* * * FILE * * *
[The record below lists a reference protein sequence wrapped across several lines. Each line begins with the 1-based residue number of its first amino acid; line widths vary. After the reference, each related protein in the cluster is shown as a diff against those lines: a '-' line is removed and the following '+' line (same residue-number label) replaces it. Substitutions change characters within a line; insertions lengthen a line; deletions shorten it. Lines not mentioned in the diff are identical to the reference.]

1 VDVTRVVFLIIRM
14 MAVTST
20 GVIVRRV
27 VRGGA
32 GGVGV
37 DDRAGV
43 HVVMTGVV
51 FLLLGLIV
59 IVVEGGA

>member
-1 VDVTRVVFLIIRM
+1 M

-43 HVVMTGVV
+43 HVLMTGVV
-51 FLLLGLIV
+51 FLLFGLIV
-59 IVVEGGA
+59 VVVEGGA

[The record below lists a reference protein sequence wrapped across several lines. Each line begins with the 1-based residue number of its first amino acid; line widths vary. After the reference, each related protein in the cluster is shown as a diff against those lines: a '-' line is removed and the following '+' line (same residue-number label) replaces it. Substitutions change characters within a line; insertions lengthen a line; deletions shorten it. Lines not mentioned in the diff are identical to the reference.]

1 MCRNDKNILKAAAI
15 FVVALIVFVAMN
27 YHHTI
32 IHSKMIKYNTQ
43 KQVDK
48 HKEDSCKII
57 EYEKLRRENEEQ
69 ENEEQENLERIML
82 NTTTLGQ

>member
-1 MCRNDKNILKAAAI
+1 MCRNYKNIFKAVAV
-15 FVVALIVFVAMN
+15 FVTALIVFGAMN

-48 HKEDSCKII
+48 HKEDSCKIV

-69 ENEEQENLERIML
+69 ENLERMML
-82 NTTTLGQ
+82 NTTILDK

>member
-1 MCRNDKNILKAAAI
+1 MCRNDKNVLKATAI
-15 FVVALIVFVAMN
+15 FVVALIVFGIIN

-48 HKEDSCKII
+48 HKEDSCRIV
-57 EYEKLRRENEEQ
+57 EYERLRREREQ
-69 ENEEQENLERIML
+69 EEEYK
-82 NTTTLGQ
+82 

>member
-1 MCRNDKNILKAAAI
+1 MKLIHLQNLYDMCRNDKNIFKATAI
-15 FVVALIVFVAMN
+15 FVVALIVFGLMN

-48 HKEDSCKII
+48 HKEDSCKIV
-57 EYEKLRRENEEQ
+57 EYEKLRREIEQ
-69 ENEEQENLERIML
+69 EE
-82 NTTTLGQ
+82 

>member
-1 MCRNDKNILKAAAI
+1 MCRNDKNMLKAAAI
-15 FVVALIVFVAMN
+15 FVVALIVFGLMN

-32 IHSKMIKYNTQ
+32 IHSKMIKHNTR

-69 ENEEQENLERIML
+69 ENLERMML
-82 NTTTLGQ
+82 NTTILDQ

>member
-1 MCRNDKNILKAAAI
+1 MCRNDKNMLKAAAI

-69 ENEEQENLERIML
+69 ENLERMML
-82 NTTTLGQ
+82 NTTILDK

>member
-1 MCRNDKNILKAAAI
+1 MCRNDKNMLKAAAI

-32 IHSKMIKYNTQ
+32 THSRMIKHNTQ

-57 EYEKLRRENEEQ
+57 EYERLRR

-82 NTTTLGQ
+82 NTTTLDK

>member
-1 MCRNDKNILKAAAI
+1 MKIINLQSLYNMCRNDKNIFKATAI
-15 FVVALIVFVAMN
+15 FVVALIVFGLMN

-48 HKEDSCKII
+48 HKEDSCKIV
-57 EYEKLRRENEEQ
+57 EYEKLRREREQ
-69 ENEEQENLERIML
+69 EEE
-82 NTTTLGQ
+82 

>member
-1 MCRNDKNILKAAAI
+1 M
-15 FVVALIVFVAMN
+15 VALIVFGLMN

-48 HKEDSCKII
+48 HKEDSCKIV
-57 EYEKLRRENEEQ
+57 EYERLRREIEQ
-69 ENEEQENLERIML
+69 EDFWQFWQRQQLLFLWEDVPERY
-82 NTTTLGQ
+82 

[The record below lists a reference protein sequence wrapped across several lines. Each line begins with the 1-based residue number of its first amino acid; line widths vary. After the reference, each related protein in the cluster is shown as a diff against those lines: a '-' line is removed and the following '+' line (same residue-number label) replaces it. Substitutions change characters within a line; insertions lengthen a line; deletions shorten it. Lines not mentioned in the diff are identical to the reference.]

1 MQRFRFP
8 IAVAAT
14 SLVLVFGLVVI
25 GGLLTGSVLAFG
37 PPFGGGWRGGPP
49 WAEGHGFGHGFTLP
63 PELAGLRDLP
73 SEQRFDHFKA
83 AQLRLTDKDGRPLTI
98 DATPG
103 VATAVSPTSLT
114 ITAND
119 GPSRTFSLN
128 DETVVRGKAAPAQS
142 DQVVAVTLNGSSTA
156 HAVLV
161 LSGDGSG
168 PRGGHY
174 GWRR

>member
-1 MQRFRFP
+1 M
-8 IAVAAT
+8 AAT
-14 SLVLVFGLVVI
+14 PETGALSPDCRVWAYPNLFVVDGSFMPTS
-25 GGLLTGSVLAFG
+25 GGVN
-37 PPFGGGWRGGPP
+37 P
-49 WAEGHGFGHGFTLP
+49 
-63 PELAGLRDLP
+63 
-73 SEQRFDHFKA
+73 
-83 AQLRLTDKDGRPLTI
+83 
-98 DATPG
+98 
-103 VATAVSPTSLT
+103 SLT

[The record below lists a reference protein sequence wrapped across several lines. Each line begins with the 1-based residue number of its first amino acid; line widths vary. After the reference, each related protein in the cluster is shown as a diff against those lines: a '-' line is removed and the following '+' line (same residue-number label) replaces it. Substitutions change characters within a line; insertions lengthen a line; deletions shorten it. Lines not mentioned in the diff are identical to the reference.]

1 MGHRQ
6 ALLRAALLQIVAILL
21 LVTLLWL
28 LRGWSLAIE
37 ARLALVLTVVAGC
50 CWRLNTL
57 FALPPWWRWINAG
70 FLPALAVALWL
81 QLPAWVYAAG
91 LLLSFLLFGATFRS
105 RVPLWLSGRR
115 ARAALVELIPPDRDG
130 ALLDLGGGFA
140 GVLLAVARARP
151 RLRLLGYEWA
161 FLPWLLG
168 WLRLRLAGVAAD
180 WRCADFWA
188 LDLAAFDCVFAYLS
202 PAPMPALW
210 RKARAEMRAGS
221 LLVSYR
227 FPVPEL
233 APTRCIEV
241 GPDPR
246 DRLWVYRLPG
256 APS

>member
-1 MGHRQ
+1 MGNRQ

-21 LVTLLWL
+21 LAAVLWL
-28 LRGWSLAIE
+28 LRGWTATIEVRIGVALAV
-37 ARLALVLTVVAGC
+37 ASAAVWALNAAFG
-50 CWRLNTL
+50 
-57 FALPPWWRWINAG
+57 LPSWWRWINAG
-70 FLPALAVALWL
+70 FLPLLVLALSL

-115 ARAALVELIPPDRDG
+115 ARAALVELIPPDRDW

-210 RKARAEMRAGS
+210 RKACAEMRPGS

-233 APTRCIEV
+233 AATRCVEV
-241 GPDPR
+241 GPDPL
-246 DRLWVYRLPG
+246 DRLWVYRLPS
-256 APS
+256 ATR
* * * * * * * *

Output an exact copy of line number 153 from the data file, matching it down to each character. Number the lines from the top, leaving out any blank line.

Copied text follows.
-63 PELAGLRDLP